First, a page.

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28 Drivers of the sle responder index (sri-5) endpoint in clinical trials of sle
  1. K Kalunian1,
  2. M Urowitz2,
  3. D Isenberg3,
  4. J Merrill4,
  5. M Petri5,
  6. R Furie6,
  7. MA Morgan-Cox7,
  8. R Taha7,
  9. M Silk8 and
  10. M Linnik9
  1. 1University of California- San Diego School of Medicine, Medicine, San Diego, USA
  2. 2University of Toronto Faculty of Medicine, Medicine, Tornoto, Canada
  3. 3University College London, Rheumatology, London, UK
  4. 4University of Oklahoma College of Medicine, Rheumatology, Oklahoma City, USA
  5. 5Johns Hopkins University School of Medicine, Rheumatology, Baltimore, USA
  6. 6Hofstra North Shore-LIJ School of Medicine, Rheumatology, Great Neck, USA
  7. 7Eli Lilly, Statistics, Indianapolis, USA
  8. 8Eli Lilly, Immunology, Indianapolis, USA
  9. 9Lilly Biotechnology Centre, Immunology, San Diego, USA


Background and Aims SRI is a composite endpoint used in many SLE trials. The current investigation sought to identify those SRI components that drive response.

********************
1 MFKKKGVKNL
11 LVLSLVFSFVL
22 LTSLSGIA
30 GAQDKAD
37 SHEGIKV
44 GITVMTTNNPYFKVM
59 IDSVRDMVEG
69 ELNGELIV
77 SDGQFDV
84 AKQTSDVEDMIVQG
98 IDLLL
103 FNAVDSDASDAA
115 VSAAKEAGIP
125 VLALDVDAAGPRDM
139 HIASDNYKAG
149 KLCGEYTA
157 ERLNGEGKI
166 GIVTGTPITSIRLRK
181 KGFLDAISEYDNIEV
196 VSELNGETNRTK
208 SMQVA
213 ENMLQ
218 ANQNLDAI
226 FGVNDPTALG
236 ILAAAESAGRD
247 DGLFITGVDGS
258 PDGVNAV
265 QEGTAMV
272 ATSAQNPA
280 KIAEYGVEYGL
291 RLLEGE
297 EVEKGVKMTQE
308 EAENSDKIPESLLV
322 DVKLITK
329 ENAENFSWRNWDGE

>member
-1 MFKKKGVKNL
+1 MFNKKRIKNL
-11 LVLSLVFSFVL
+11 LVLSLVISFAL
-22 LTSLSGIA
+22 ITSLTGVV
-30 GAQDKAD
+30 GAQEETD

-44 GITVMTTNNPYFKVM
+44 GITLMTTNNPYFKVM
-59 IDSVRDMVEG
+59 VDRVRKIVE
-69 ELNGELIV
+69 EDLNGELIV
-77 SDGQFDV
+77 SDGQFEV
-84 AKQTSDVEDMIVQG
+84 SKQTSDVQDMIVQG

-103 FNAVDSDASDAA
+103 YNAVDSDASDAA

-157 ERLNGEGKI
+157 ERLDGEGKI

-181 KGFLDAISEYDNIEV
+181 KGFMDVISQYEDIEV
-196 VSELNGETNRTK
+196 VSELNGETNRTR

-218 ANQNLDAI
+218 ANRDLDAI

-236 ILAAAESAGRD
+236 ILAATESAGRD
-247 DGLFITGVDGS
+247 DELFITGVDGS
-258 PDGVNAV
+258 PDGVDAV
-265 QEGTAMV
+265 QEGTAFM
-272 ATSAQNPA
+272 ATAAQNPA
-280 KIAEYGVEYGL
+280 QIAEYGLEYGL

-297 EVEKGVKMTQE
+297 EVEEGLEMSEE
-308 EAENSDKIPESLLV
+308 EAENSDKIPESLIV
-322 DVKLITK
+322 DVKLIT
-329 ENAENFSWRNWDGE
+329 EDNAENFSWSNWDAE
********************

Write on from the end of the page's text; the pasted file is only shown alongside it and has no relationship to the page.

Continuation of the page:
Methods This study evaluated data from two large multinational trials that used SRI-5 as primary endpoint (n=2262 patients).

Results The overall SRI-5 response rate was 32.8%. Non-response due to lack of a 5-point SLEDAI improvement, conmed violation or dropout were observed in 31%, 16.5% and 19.1%, respectively. In contrast, only 0.5% (11/2262) of patients failed to respond due to deterioration by BILAG or PGA, once achieving the first three components.

The most common SLEDAI organ systems involved at baseline were mucocutaneous (90.6%), musculoskeletal (82.9%) and immunologic (71.6%). The 6 other SLEDAI-defined organ systems were active in ≤11% of patients.

At least one SLEDAI manifestation with low prevalence and high score (≥4 pts) was present in 18.1% and 17.2% of patients in Trials 1 and 2, respectively. SRI-5 response rates for these patients were higher, regardless of treatment assignment.

Conclusions The SRI-5 response is driven by SLEDAI improvement, concomitant medication adherence and trial completion. Patients with less frequent, more severe manifestations had high placebo response rates. A simple dichotomous improvement in SLEDAI score, coupled with successful trial completion and medication stability, provides a more efficient, clinically relevant approach to assess outcome.

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